A POLICE chief has welcomed a move to halt breakfast boozing at a city pub before the derby clash.
Chief Superintendant Dave Pryer said opening The Colliery Tavern from 10.30am ahead of next Sunday’s 1.30pm kick-off would hamper efforts to stamp out booze-fuelled violence before the game.
The Colliery Tavern had been awarded a temporary event notice to open early by Sunderland City Council’s licensing sub-committee.
But police successfully challenged the ruling yesterday at Sunderland Magistrates Court.
Welcoming the decision, Mr Pryer said: “Our objection to the ruling formed part of a much wider preventative strategy.
“Public safety has got to be our number one priority.
“For this operation, we are policing from 7am in the city centres of Sunderland and Newcastle, as well as the transport infrastructure and overseeing the arrival of the coaches.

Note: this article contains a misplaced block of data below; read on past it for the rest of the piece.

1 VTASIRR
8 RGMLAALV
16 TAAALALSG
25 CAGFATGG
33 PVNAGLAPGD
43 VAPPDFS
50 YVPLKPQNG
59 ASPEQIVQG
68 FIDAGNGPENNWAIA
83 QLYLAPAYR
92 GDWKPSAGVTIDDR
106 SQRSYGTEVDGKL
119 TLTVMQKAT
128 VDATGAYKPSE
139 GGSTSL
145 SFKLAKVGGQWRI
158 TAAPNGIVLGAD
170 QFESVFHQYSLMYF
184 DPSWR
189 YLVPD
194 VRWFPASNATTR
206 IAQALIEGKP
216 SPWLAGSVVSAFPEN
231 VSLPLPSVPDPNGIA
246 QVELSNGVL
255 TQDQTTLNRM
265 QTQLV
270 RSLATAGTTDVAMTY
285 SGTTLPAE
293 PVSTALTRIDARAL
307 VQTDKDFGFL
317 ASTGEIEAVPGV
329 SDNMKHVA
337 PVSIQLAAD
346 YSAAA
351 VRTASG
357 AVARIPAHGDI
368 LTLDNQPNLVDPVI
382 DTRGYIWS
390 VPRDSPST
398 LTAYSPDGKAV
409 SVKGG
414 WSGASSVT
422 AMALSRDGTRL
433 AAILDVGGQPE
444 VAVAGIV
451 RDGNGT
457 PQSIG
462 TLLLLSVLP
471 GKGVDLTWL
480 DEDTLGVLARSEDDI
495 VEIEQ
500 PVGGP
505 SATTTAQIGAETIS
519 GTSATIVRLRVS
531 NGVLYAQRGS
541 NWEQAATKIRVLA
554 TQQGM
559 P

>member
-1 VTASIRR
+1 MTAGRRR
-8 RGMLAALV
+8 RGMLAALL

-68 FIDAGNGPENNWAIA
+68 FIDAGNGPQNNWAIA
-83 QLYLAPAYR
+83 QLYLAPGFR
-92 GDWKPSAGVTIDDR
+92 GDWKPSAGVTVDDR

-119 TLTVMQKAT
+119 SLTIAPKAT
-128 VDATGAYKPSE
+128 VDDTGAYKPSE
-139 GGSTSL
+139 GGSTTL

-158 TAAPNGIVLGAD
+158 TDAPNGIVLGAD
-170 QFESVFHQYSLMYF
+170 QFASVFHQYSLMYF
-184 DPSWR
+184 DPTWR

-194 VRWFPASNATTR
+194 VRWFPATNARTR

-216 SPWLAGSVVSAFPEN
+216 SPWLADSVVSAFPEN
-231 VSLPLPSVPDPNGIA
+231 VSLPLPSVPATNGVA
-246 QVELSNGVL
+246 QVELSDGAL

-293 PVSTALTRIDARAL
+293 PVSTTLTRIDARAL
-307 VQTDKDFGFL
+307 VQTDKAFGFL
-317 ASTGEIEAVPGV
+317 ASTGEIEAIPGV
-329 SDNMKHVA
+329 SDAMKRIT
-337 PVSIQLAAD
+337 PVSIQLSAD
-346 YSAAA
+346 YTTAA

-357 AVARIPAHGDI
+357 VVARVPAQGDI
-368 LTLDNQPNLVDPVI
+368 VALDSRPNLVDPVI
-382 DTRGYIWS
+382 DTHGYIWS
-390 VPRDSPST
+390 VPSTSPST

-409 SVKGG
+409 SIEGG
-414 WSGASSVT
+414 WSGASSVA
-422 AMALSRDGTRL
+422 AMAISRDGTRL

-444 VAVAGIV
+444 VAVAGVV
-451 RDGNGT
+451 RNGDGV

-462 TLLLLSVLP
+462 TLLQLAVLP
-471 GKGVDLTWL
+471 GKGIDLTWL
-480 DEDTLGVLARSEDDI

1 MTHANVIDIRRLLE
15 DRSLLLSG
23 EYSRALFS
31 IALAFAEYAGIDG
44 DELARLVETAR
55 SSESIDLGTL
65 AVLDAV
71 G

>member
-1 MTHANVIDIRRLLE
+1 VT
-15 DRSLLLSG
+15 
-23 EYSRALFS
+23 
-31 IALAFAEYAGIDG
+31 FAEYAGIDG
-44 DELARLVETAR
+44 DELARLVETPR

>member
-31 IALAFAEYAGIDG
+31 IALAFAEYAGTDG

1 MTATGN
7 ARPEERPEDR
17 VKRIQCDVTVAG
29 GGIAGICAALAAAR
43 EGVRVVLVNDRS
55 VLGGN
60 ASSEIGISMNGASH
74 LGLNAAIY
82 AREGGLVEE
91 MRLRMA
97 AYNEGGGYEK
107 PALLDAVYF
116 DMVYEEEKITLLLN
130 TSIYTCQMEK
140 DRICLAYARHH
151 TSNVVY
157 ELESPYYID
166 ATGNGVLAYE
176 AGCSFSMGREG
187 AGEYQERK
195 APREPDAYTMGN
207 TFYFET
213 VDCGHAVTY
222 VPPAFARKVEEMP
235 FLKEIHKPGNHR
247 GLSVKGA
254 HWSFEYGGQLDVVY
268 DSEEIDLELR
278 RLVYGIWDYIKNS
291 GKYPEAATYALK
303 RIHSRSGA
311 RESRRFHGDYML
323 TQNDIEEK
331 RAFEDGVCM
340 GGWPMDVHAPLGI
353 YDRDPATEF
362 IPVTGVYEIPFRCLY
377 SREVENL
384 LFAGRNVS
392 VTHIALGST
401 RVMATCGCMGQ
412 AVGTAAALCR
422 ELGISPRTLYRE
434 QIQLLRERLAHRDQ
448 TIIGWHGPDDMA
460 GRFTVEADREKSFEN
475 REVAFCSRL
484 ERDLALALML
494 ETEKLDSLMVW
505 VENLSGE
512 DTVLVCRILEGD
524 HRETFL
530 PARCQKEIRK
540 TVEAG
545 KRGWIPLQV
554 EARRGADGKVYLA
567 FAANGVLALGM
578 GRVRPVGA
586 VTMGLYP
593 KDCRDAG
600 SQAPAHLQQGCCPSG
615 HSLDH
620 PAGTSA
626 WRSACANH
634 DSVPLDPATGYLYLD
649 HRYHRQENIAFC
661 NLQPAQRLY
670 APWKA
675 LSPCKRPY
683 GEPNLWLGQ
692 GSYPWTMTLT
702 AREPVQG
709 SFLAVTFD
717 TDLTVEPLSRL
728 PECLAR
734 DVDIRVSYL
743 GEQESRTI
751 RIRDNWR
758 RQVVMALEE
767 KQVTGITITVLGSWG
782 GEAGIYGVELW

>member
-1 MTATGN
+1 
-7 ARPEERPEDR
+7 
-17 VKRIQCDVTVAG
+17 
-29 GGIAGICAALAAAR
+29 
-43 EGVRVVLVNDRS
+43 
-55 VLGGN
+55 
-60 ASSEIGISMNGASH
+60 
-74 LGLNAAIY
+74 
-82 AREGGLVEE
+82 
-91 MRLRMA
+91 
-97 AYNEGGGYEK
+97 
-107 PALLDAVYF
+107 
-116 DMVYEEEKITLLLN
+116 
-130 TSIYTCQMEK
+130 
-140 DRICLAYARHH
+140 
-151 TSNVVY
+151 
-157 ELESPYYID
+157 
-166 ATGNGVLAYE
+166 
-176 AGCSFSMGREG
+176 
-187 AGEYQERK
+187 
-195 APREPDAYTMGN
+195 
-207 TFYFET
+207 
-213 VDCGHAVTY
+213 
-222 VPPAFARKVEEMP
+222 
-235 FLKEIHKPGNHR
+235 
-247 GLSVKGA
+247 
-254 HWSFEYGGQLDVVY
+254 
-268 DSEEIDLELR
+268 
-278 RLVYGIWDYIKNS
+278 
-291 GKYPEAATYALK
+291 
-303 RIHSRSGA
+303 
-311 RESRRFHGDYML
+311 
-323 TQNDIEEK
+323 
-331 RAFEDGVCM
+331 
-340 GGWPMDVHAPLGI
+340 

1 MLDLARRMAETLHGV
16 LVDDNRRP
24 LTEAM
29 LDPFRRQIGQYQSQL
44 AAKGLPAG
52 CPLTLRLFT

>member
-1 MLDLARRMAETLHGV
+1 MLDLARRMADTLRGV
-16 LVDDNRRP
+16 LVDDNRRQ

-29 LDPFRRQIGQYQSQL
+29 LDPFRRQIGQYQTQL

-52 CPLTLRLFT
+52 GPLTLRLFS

“Then there is the small job of the fixture itself before we move on to dispersal. This is not a normal football match, it is a force-wide operation.”
District Judge Elsey said police were already stretched to capacity by the crunch fixture and increasing the availability of early-morning booze would undermine their strategy for ensuring the safety of supporters.
Two other pubs, the River Bar, in Bonemill Lane, Washington, and Establishment, in Low Row, Sunderland, will discover today whether they will be allowed to open their doors early for the fixture.
After hearing submissions from both the police and council, District Judge Elsey upheld the appeal.
He said: “What is the purpose of having the kick-off at an early time?
“It is to reduce violence and that is negated if the pubs are able to open earlier and sell alcohol.”
He added: “Insufficient weight has been given to the scale of the violence which, regrettably, is now a feature of the Sunderland versus Newcastle derby match.
“The scale of violence on derby day is almost beyond the capacity of police to contain and alcohol is clearly a factor.”
After the hearing, Colliery Tavern licensee John Snaith said: “I think I have been punished for other people’s problems.”